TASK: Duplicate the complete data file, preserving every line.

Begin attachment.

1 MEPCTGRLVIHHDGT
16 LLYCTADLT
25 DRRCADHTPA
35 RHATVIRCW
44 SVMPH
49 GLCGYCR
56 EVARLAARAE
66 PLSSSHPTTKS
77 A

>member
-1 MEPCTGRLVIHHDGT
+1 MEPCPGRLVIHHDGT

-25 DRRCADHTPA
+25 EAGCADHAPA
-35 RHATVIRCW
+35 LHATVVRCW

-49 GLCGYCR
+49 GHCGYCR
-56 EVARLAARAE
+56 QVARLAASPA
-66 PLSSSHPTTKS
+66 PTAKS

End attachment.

1 MEPCTGRLVIHHDGT
16 LLYCTADLT
25 DRRCADHTPA
35 RHATVIRCW
44 SVMPH
49 GLCGYCR
56 EVARLAARAE
66 PLSSSHPTTKS
77 A

>member
-1 MEPCTGRLVIHHDGT
+1 MEPCPGRLVIHHDGT

-25 DRRCADHTPA
+25 EAGCADHAPA
-35 RHATVIRCW
+35 LHATVVRCW

-49 GLCGYCR
+49 GHCGYCR
-56 EVARLAARAE
+56 QVARLAASPA
-66 PLSSSHPTTKS
+66 PTAKS